The Civil War Still Has Lessons to Teach

passages photo

By Trillion Attwood
Programs Manager, Jewish Museum of Maryland

When I started working as programs manager for the Jewish Museum of Maryland last year, we were already planning for war: the American Civil War. “Passages Through the Fire: Jews and the Civil War” has been at the museum since October and it continues to get rave reviews from our visitors.

A wide variety of people visit the museum: school children, families, Civil War enthusiasts and many familiar faces returning to the museum. In the first three months of the exhibit our walk-in visitors have increased six-fold. For some the whole idea of Jewish participation in the war is a revelation, but even for the most knowledgeable there has been an opportunity to learn a little more about how Jewish life changed during the conflict and about how the war changed the future of American Judaism.

I have had a chance to observe how different groups draw unique lessons from the exhibit. Many school children who have visited us have learned about Rosa Wiesenfeld, who was a young girl during the war, and her father, who was away from home for long periods of time. We have a letter on display that was written by Rosa to her father telling him how she was being a good girl and doing her lessons. The school children wrote responses to Rosa from her father, taking into consideration both the conditions at the time and what it would be like to be separated from your family.

In talking with Civil War enthusiasts, I’ve observed that they are especially excited to learn about Mr. Robert Marcus, a major lender to the exhibit. Mr. Marcus has an enormous collection of Civil War era Jewish memorabilia, including many of the pictures of Jewish soldiers who are featured in the exhibit. Mr. Marcus was key in compiling much of the information regarding these individuals.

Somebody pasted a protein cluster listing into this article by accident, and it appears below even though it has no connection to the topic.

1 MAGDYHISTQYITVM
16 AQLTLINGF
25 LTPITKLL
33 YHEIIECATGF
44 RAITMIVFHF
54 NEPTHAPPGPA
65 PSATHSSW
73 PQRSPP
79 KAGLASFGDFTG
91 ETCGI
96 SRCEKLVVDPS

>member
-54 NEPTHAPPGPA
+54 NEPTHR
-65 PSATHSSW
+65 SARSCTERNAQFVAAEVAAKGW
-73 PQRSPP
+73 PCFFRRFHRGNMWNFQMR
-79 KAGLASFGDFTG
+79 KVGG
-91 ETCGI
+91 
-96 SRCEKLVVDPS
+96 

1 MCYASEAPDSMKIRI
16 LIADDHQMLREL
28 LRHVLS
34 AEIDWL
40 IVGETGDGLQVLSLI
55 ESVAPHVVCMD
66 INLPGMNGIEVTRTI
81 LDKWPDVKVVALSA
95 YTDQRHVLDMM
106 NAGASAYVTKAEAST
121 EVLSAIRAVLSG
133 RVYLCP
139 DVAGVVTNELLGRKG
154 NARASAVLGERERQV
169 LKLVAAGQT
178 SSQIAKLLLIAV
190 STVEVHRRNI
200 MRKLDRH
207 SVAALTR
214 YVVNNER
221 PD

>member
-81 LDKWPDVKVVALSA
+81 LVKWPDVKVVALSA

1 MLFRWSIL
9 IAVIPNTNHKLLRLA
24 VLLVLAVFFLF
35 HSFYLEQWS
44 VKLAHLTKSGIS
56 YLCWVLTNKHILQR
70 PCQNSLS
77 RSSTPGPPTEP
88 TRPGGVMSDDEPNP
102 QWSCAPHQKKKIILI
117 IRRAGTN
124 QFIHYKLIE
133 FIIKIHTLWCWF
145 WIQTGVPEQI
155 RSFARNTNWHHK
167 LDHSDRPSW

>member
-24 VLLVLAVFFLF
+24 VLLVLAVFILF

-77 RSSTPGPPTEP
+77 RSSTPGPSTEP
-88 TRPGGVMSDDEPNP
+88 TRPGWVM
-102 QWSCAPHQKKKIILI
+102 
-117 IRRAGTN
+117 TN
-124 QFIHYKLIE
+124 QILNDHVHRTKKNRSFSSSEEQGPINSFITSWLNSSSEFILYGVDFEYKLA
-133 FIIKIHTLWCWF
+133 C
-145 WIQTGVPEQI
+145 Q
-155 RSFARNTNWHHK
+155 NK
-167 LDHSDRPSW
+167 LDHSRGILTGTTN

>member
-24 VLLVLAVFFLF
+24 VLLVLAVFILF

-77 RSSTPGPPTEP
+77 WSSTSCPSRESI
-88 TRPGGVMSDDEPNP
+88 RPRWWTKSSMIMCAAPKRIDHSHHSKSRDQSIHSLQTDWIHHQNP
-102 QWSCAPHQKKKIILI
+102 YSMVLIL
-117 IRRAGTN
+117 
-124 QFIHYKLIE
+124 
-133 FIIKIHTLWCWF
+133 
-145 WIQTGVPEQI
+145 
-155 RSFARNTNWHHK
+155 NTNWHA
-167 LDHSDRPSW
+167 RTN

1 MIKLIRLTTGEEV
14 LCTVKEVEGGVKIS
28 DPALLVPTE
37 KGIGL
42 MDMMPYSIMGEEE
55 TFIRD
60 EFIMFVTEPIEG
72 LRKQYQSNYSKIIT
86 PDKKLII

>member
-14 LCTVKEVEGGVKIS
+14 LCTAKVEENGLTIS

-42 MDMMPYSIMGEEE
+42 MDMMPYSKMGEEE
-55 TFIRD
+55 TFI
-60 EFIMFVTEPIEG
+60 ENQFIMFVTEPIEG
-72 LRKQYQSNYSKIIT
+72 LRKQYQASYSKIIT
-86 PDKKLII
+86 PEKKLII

There are even lessons to be “un-learned.” It appears that a popular story that circulated was that the Lloyd Street Synagogue was a stop on the Underground Railroad. Visitors to our new “1861 Tour” get the real scoop on the rabbinical debate on slavery and learn that the leadership of the Lloyd Street Synagogue in the period was actually sympathetic to the South.

It won’t surprise you to learn that for me the programs that accompany the exhibit have been at least as important a source of “lessons” as the exhibit itself. We have completed 13 Civil War programs to date – from a presentation about Rabbi Sarner, one of just three rabbis to serve as a chaplain during the war to a talk on the roles of women in the war, like Confederate spy Eugenia Levy.

I find these personal biographies fascinating. My own favorite was the story of the Bendann brothers who were photographers in Baltimore during the Civil War. Although they lived in Maryland, which was officially a union state, they were very much Southern sympathizers. As our speaker, Ross Kelbaugh, told the story, this led to some challenging developments outside the darkroom.